Or perhaps you are bored with the reality as presented before you, and you decide to see what other dimensions have to offer. Carefully arranging the proper materials, you are able to build a portal to a fiery hell world known as the Nether, a world of eternal night, lit largely by treacherous seas of lava that fill nearly every available space. You’re beset by new species of monster: zombie Pig-Men that wander aimlessly with their golden swords unsheathed, gigantic floating Ghasts that emit sickening whines and shoot fireballs in your general direction. You discover a pitch black fortress made of unfamiliar materials, and from it you’re able to gather unusual resources that bestow new abilities when taken back to the normal Minecraft world. Using your newly-found resources, you craft new items and, eventually, potions that impart incredible powers. You are now a superhero, limited only by the number of buffs you can create. Without a weapon, you are the most formidable being in existence, and after repeated trips to the Nether, you’re able to dominate that dimension as well. You are now a denizen of two distinct worlds, master of both, lord of all you survey. Surely, nothing more can be accomplished. You must have won the game.

But there is yet more gameplay, including dominating stronghold fortresses buried beneath the ground, the discovery of a weird fungal landmass where cows grow mushrooms on their backs and give mushroom stew instead of milk, and yet another dimension to reach where you will have to slay a constantly regenerating dragon. And even then, you aren’t really done. You can continue to mine and build and fight to your heart’s content, alone or with friends on shared servers, either with the original “vanilla” game, or using any one of dozens of modifications that affect the game in a variety of ways. You can even create your own custom maps utilizing the same simple tools needed for regular play. As a result, the modding and custom map community for Minecraft is an entity all its own, propelling the simply complicated oxymoron that is Minecraft into ever-expanding–and possibly endless–territories. Much like the randomly-generated Minecraft world in which you spawn, every game is different, and every person plays in their own way.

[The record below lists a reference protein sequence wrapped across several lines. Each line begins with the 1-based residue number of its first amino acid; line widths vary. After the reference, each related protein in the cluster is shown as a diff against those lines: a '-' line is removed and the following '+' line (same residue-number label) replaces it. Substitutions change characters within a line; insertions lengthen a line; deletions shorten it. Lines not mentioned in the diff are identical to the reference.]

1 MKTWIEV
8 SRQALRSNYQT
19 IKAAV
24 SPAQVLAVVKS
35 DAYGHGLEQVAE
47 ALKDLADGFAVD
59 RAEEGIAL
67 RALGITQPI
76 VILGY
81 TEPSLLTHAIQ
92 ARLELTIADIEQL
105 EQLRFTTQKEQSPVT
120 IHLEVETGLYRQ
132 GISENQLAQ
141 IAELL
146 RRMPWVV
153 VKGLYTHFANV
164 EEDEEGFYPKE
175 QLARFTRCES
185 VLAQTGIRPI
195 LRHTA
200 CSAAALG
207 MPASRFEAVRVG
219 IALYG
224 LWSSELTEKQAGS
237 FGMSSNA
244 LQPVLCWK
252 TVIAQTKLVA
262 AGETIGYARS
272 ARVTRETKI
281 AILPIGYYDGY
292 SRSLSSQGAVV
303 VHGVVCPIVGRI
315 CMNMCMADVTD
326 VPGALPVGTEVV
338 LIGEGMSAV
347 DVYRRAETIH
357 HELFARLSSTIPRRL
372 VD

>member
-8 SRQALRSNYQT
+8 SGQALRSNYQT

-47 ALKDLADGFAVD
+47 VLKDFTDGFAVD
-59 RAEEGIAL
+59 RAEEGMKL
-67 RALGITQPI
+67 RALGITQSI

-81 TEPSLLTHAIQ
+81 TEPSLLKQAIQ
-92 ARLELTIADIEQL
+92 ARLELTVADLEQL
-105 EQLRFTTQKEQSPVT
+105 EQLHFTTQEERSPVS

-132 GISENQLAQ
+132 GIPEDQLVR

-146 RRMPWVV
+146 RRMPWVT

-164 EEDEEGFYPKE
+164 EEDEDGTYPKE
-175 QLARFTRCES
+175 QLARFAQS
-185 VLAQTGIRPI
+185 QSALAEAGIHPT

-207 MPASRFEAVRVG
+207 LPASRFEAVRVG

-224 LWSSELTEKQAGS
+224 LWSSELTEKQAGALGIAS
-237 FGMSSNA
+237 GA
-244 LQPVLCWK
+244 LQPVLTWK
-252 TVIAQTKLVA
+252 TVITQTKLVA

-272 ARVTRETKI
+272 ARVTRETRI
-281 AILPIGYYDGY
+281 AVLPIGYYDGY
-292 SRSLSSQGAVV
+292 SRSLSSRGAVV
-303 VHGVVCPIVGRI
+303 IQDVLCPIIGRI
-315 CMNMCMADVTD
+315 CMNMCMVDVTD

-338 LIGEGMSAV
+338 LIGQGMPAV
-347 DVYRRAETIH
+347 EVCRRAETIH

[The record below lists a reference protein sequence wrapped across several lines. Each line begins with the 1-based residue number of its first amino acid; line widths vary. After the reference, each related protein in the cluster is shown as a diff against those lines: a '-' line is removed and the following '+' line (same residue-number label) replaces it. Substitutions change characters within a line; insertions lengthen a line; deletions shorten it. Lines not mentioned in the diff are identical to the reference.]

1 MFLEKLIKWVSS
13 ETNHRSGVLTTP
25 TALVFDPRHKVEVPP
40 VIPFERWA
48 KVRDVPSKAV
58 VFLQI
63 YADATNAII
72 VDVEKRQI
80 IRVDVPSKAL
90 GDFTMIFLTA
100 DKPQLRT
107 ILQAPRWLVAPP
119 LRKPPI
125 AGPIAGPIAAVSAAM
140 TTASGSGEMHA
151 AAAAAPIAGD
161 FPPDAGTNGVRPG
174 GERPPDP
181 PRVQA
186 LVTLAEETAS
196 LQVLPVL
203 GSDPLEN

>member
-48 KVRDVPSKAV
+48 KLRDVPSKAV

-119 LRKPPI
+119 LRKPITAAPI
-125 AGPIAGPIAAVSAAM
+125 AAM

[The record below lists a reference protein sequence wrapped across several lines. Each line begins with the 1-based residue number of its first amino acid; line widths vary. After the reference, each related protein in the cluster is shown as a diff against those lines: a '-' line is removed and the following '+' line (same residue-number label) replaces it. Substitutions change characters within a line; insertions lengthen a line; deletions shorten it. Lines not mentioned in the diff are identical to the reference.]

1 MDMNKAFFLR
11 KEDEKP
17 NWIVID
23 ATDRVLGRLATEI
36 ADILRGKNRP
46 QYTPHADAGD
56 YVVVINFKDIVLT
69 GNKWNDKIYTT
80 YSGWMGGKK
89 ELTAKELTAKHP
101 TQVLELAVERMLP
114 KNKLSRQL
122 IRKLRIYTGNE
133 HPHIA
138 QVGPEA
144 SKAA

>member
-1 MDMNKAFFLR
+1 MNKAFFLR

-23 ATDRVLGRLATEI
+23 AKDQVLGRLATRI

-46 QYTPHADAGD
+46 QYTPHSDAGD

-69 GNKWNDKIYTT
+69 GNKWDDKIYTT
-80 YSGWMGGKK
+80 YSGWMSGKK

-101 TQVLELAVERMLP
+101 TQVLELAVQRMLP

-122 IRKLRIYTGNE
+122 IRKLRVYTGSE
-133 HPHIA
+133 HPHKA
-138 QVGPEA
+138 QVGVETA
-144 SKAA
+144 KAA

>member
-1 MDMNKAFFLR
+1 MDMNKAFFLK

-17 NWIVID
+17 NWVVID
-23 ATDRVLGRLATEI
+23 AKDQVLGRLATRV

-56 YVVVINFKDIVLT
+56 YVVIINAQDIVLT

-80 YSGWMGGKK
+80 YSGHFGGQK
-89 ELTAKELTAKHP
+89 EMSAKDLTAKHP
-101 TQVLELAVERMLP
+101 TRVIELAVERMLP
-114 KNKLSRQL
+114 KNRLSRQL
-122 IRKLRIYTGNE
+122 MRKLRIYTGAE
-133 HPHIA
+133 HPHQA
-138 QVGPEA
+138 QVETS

It sounds like I’m gushing over the game, and truthfully, I am. There’s so much more that I could say about the Minecraft, but there’s no point when you can go and experience it for yourself right now. Go ahead. There’s a Java version right on the website you can tool around to get a feel for the game. It’s the merest glimpse of what Minecraft has to offer, so beware: it may whet your appetite for conquering dungeons and killing dragons. However, many before have fallen to lesser pursuits. Punch some wood.